London fire cuts could 'affect ability to respond'
Firefighters could be delayed getting to large scale emergency incidents if proposed cuts go ahead, London Fire Brigade Union says.
It said plans to close 12 fire stations with the loss of 520 jobs would jeopardise people's safety.
Among the threatened stations is Clapham, from where a fire crew rushed to the scene of a fatal helicopter crash on Wednesday.
London Fire Brigade said cuts would not stop crews attending incidents quickly.
Capt Pete Barnes, 50, from Berkshire, died when the helicopter he was piloting hit a crane at The Tower, One St George Wharf, beside the River Thames in South Lambeth.
Matthew Wood, 39, of Sutton, who was walking on the ground, also died.
Three fire appliances arrived within four minutes of the incident. Their target guidelines for response times is within six minutes.
James Cleverly, chairman of the London Fire and Emergency Planning Authority, said the appliances arrived from Lambeth, Brixton and Clapham stations.
Paul Embery from London Fire Brigades Union said: "Had that station [Clapham] been closed, there might not have been a long delay but there would have been one.
"If you haven't got a fire station close to where you live, you'll rely on one several miles away.
"With something like fire, it kills within minutes. Life and death is seconds and any delay would see deaths and injuries," he said.
The closures are part of plans to cut £45m over the next two years.
The number of fire stations in London would be reduced to 100 under the proposals, which are due to go before the fire authority for a vote on 21 January.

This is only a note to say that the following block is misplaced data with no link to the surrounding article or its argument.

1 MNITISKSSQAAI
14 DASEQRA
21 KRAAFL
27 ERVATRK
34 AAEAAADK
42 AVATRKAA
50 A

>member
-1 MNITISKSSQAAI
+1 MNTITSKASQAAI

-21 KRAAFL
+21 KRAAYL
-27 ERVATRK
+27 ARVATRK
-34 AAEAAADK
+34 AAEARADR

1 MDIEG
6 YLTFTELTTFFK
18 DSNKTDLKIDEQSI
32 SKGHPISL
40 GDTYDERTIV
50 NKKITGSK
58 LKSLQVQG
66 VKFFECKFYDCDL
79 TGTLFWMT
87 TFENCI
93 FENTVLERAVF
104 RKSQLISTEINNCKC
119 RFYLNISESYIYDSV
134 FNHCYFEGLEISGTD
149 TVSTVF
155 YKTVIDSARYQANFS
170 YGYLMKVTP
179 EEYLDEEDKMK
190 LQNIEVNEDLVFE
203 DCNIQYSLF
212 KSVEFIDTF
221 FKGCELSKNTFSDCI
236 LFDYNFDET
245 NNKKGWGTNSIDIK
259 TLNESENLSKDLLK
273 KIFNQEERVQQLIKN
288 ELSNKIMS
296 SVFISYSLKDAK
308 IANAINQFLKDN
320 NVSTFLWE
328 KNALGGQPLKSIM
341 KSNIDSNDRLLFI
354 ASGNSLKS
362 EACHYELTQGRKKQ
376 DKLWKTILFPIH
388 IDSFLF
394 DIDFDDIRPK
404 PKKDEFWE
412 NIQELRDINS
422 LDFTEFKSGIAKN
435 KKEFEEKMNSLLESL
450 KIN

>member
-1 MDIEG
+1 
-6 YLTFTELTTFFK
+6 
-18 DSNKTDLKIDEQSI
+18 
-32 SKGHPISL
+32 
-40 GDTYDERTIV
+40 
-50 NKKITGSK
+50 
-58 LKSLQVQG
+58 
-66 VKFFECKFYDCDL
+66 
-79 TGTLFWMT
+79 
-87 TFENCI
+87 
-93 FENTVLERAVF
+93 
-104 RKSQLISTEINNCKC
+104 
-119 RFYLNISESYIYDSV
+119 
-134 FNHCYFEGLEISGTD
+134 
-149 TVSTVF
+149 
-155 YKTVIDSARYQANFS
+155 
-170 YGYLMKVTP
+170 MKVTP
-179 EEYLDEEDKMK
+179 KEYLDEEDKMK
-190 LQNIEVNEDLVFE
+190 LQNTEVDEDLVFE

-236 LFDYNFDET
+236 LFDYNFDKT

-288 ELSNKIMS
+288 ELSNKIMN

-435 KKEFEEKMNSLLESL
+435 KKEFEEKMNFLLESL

Mr Cleverly said the brigade could "comfortably" deal with "multiple incidents of this scale" and the cuts would not compromise that ability.
"I have absolute confidence that if it had happened in the way it happened today after the changes have gone through, firefighters would still be able to get to the incident as quickly as they did," he said.
"We would still have enough resources."
He said at its peak, 10 fire appliances were used. Across the whole fire brigade there are 169 fire appliances which will be reduced to 151 if the cuts are approved.
But Mr Embery said: "The problem with that line is that it gives the impression that the other appliances were sat doing nothing."
He said the other appliances would have been doing other important work such as attending other incidents or community safety days.
He added firefighters at large incidents had to be relieved every three hours as there is a limit to how long they can work at such intensity.
One of the biggest complaints from firefighters is that they were not being replaced, he said.
"All you need is a couple of incidents to happen simultaneously - even today we are really, really stretched. It will get even worse."
But the fire brigade said services will not be stretched because fire engines spend around 7% of their time at emergency incidents.
Rita Dexter, deputy commissioner of the London Fire Brigade, said: "This was a tragic accident. However, it's exactly the type of incident the proposals published last week take into account.
"The response times of our fire engines were very good and would remain so if the 12 stations closed.
"The area where this accident took place would still be very well served, with nine fire engines in three miles of the scene."
She added the proposals would mean that, on average across London, 15 seconds would be added to the time it takes for the first fire engine to arrive at the scene of an incident.